Nutrition and Mental Health: The Sugar Connection

Summer has arrived and many of us are ready to kick back and fire up the grill. Juicy burgers, summer salads, corn on the cob and yummy deserts alike have inched their way back into our diets. While these foods are OK in moderation, it seems once we realize that the unrealistic practice of “swimsuit readiness training” isn’t working, we give up and fall into a pattern of gorging ourselves. After all, what better way to reduce stress and anxiety or reward ourselves for a week well worked, right?

But could it be that the food we eat is actually creating anxiety and negatively impacting our state of mind? Most of us recognize that eating good quality food will likely result in improved physical health. We know that the right combination of fruits and vegetables can provide our bodies with essential nutrients. Conversely, we are well aware that eating too much sugar can cause weight gain (and even diabetes) and that foods high in saturated fat can lead to heart disease. But while the relationship between our physical health and the food that we eat is widely accepted, what about the connection between nutrition and mental health?

It’s true. The kind of food we eat can affect our mental health. One way to understand this is to think about the last time you skipped a meal or ate something laden with sugar. It’s likely that within a short time, you felt grumpy, fatigued or even a little anxious. What happens when you finally eat a healthy meal again? If you’re like most, your mood improves rather quickly. This is no coincidence!

So, what is it about food that has the power to make or break the way we feel? Frequently, the answer is: glucose. Otherwise known as sugar, glucose is one of the three sources of fuel that our bodies use to function and is most preferred by the brain. In fact, all carbohydrates (fruits, vegetables, bread, cereal, chips, juice, soda, "junk food") eventually break down into glucose. But it’s very important that our bodies maintain steady/healthy levels, otherwise we experience roller-coaster highs and lows. When unhealthy eating patterns continue long term, the negative feelings that result will become the norm and not simply a brief and fleeting event. Before you know it, you could find yourself feeling depressed much of the time!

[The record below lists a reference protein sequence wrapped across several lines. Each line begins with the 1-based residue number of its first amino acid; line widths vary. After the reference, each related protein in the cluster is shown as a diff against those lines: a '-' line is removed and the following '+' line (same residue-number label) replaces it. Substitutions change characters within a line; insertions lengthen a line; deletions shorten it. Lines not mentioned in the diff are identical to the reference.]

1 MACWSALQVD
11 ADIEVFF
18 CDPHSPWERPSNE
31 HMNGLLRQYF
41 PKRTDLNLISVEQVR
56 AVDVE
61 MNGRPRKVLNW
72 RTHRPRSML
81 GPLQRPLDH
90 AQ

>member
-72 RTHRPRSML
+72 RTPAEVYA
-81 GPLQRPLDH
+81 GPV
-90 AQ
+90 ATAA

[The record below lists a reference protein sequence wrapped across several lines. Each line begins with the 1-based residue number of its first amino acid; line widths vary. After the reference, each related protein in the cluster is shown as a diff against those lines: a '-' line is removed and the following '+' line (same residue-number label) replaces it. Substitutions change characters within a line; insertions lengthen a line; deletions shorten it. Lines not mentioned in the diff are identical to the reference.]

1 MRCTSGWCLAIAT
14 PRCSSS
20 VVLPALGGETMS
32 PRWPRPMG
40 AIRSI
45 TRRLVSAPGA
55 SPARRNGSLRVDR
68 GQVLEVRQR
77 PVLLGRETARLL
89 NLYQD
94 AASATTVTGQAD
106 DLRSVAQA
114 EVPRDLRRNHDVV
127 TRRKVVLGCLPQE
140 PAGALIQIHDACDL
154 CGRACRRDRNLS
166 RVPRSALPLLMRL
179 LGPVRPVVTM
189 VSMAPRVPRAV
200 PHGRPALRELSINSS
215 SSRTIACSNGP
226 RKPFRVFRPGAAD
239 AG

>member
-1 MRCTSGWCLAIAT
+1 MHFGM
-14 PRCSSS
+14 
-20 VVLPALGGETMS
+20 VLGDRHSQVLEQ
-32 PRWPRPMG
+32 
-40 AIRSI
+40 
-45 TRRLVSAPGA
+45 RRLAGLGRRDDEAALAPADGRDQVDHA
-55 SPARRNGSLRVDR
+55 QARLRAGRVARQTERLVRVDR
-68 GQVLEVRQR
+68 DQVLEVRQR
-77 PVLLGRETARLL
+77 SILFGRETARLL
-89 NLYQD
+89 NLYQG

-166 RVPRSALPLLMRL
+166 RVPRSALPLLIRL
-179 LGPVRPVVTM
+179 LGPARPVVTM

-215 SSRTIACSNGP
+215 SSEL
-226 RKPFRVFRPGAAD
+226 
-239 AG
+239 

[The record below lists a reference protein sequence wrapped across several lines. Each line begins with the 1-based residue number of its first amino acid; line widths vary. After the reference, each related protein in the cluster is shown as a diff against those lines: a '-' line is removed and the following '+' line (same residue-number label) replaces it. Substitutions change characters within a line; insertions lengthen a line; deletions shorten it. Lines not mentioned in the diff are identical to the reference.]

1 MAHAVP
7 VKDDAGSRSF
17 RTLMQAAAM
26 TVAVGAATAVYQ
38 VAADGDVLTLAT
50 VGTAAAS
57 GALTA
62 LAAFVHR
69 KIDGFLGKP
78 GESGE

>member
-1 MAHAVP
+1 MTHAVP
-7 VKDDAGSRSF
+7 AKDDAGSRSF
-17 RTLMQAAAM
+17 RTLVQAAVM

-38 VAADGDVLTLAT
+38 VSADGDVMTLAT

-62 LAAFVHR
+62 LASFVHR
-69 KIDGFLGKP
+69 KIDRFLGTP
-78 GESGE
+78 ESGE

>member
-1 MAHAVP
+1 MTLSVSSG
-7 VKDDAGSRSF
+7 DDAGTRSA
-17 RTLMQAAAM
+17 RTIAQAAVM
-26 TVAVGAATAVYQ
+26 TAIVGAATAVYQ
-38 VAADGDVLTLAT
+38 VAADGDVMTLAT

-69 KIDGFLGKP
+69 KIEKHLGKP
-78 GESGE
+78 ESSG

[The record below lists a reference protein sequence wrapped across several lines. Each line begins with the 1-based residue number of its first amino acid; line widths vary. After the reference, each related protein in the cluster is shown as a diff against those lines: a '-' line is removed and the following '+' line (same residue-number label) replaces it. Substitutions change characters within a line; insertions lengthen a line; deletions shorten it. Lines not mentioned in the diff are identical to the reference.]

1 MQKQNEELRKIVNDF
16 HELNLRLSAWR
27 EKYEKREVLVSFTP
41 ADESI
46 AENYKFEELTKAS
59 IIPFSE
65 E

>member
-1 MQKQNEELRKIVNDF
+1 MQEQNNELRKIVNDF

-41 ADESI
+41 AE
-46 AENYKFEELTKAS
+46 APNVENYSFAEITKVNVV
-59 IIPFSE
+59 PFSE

So, how does it all work?

Hypoglycemia (low blood sugar) occurs when we don’t eat enough,don't eat balanced meals or when our carbohydrate/sugar consumption occurs with little or no protein intake, which then causes our brains to react in negative ways.Think of it like this: the brain needs glucose to function and will panic if it doesn’t get it. This panic causes adrenaline to be released which will then signal the “fight or flight” response, causing irritability and even anxiety. This “fight or flight” response prompts the body to break down muscle mass and convert it to glucose for the brain. While the brain does actually get the needed glucose, the body often produces more than it needs which ultimately gets stored as fat. Now the body is left with reduced muscle mass (necessary for burning calories) and increased fat. Quite the opposite of what one might think, considering the fact that glucose intake was too low in the first place. Aside from being exhausting, hypoglycemia often results in moodiness.

On the other hand, Hyperglycemia (high blood sugar) can be just as harmful. It can seem counter-intuitive because when we eat foods high in sugar, we often feel good. The rise of glucose in our bloodstream results in the release of serotonin which stimulates a feeling of well-being. The problem is that this feeling only lasts about 30 minutes before we need to eat more sugar to achieve the same feeling. In comparison to the well-being we experience while on the sugar high, a lack of sugar can feel depressing and it’s easy to get caught up in a pattern of eating more and more sugar just to feel better. Essentially, sugar ends up being used as a band-aid to treat the sadness associated with a “sugar crash”.

How can a balanced state be achieved? Below are some simple steps you can take to avoid the “sugar crash”:
  • Never skip a meal-this is perhaps the most important rule to remember.

  • Add protein to every meal and snack that you eat. Protein takes longer to break down and therefore lasts longer as a source of energy.

  • Eat shortly after waking up and try to eat a healthy snack every 3 hours for the rest of the day.

  • Remember-what you eat is as important as when you eat. In addition to protein, it’s important to stick with carbohydrates that are slow burning. These are considered "complex” as opposed to "simple" and will provide you with a more balanced source of energy. This includes things like whole grain (not white) bread as well as fruits and vegetables. Also-avoid drinking excessive amounts of fruit juice since each glass contains high amounts of sugar.

Finally, meals are often the central purpose around which friends and families gather. It can be easy to get carried away in all of the joy and excitement of a celebration.
Remember to think about what you put into your mouth and consider how the food will make you feel in an hour or two. With a little practice and some intentional thought, you can begin to eat in a way that leaves you feeling more balanced and be less susceptible to the negative effects of the “sugar roller coaster”.